A way to future-proof human rights?
The Recommendation is an instrument of soft law. Its provisions are not binding and its effectiveness depends in many ways on the goodwill of States (and other actors). While this is an obvious weakness when it comes to human rights protection, this approach also offers significant benefits.
First and foremost, developing a binding convention with 193 Member States would have been a gruesome, time-consuming process and would almost certainly have led to a text with a much weaker focus on human rights. The legal nature of this instrument is what has allowed the very prominent Human Rights-based Approach.
Secondly, legally binding obligations require precise and directly applicable definitions, and a clearly demarcated scope. As stated higher, it is currently impossible to agree on a fully comprehensive, future-proof definition of Artificial Intelligence. The decision-making process that leads to a convention is also too heavy and not flexible enough to adapt to new evolutions and constantly changing circumstances. In a society where technology evolves faster than the pioneers of international law could have ever imagined, treaties are simply not the right instrument to respond to those evolutions. The direct appeal to private actors would not have been possible either through a binding convention. In the current international law toolbox, soft law instruments seem to provide the best solution to these challenges.
One might also argue that we do not necessarily need new binding provisions, at least when it comes to human rights. The existing treaties and conventions provide a wide range of human rights and fundamental freedoms, which are as relevant now as they were at the time of their adoption. The key is to interpret and apply them taking into account evolving societies. This is where soft law instruments have an important, additional role to play, as a means of interpretation of existing human rights obligations. This is how soft law has repeatedly been applied by international human rights courts, so the idea is definitely not new. However, faced with the complexities and acceleration of societal changes, this method may become ever more important as a practical way to future-proof human rights.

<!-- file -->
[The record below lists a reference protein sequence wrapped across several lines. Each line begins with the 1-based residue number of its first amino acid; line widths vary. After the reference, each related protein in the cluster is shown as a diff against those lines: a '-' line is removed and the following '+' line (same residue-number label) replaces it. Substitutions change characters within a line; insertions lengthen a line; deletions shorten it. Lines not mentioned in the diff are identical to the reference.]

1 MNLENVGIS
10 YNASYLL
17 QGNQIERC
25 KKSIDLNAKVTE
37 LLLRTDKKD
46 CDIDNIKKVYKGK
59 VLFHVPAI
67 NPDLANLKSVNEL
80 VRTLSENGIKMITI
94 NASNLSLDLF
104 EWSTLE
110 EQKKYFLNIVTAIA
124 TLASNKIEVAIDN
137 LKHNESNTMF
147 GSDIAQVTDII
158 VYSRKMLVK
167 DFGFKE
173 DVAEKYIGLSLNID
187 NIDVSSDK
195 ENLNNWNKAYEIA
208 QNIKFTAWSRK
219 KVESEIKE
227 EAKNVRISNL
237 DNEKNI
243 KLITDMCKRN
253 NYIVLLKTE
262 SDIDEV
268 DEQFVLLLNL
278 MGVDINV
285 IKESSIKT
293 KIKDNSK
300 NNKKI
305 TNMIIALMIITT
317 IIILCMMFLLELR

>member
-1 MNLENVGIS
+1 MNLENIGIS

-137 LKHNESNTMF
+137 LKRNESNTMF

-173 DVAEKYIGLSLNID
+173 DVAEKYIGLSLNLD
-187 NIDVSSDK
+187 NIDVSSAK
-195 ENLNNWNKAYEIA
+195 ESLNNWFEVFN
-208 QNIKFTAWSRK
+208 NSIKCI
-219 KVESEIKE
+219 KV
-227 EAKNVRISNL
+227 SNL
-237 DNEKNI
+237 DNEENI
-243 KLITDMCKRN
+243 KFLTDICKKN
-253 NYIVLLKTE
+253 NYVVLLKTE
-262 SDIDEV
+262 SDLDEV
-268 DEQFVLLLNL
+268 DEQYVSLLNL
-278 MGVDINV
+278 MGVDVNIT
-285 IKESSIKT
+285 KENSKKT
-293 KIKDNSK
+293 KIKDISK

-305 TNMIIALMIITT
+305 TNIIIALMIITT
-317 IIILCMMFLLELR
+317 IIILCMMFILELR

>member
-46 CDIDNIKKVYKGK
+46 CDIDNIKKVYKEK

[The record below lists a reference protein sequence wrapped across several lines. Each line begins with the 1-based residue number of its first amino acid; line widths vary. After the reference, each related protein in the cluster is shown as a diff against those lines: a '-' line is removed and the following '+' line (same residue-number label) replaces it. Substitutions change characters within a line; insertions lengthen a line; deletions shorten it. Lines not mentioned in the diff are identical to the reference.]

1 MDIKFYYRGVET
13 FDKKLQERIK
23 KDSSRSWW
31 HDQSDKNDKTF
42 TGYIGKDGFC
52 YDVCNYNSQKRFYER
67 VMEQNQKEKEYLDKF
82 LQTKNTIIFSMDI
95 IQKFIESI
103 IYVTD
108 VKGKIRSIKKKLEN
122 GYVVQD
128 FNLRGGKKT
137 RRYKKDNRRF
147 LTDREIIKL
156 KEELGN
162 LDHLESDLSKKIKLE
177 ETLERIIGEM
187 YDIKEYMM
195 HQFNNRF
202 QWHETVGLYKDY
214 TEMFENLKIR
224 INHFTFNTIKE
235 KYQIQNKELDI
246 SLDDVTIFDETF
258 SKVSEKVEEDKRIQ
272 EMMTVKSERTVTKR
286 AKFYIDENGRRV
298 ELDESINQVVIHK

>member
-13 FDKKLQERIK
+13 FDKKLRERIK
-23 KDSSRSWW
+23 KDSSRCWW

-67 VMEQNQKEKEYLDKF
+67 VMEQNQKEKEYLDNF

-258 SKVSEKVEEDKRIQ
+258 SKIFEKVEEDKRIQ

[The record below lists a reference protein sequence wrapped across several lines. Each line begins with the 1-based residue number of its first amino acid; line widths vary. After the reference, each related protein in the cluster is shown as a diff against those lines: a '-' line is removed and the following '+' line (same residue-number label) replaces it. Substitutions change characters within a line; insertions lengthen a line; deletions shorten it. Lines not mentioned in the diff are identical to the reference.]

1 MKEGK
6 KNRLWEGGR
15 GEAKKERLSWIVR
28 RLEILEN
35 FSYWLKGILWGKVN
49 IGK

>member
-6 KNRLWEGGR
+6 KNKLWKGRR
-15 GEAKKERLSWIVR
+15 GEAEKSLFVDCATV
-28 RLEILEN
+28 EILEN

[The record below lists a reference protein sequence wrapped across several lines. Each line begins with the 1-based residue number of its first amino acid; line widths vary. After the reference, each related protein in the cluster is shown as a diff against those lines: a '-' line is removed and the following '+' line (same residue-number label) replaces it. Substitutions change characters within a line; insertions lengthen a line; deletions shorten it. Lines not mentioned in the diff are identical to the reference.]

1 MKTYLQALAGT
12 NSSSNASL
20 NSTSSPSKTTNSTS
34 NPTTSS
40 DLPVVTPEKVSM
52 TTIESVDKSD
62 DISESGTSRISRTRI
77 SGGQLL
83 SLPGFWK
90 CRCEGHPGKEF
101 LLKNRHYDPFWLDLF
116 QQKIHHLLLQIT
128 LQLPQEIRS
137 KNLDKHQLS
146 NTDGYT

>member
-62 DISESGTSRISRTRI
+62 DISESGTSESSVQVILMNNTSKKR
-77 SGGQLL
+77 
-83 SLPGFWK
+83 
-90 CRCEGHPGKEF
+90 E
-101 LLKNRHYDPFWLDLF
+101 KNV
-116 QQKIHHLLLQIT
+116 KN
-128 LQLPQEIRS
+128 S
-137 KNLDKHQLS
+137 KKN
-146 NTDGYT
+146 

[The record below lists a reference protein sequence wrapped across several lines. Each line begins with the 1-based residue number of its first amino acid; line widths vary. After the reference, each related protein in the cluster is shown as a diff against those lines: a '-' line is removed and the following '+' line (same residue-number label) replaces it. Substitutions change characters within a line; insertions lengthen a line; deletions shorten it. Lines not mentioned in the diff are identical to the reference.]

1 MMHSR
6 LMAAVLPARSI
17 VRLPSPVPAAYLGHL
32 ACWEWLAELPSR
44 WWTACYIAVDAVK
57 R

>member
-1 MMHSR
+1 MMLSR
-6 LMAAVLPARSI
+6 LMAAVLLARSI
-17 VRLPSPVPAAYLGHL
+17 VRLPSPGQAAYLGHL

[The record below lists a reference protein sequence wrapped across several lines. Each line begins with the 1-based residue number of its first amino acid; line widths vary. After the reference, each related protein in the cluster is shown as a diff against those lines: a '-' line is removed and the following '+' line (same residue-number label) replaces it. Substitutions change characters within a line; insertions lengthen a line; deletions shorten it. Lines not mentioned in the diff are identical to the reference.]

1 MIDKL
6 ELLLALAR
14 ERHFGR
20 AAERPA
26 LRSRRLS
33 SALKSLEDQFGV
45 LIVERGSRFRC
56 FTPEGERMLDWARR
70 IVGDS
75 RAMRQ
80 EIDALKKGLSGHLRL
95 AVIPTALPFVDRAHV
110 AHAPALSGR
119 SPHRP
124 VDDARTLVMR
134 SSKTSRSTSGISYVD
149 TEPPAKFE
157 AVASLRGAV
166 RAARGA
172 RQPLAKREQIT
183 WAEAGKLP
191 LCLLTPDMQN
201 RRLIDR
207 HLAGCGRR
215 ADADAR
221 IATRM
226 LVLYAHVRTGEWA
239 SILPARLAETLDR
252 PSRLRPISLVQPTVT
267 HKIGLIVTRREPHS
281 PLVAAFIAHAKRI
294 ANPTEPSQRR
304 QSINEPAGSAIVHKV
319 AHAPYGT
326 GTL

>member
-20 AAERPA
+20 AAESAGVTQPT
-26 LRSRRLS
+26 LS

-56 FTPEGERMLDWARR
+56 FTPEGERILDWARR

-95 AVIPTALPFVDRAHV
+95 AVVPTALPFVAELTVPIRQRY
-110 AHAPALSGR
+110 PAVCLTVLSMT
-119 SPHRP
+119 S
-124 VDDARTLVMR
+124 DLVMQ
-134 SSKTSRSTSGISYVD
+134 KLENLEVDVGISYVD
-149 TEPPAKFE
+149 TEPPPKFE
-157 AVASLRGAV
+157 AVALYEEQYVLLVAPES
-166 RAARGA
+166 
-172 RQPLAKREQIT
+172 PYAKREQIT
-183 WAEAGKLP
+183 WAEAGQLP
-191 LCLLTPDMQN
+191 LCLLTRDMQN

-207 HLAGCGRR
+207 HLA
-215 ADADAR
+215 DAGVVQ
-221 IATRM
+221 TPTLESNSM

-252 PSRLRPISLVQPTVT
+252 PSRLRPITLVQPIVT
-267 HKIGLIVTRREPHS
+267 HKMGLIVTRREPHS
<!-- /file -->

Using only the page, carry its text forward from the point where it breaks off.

The Recommendation is groundbreaking because it is the first global legal instrument on the ethics of AI, but also because of its very strong focus on human rights and its recognition of the importance of private actors. Moreover, this marks an era where other than States and traditional private actors, we must take into account a new, intelligent, somewhat autonomous entity, namely technology itself. If anything, this Recommendation puts forward one essential principle, that of “Human Beings over AI”.
Of course, the Recommendation is not perfect. Its implementation is not guaranteed and without a doubt some new challenges will emerge that even the broad text of this instrument has not been able to foresee. Such is the eternal nature of law itself. Who is to say whether the singularity, the point where humankind loses control over technology, can be avoided altogether? Nevertheless, for those who want to apply an ethical, Human Rights-based Approach to Artificial Intelligence, this Recommendation provides a very solid basis. The future may not be utopian, but if these values and principles are respected, at least it will not be the dystopia that science fiction likes to depict either. If Tom Cruise and his friends in Minority Report had implemented the Recommendation on the Ethics of AI, the movie would have been distinctly more boring, but their society would have been all the better for it. It would be wise to keep the “fiction” in “science fiction”.
The full text of the Recommendation on the Ethics of Artificial Intelligence can be found here
* Andy Van Pachtenbeke is a jurist, specialized in international law and human rights law. Previously he worked as an attorney and a human rights researcher. He now works as a diplomat, currently posted to UNESCO. All views expressed in this article are strictly his own.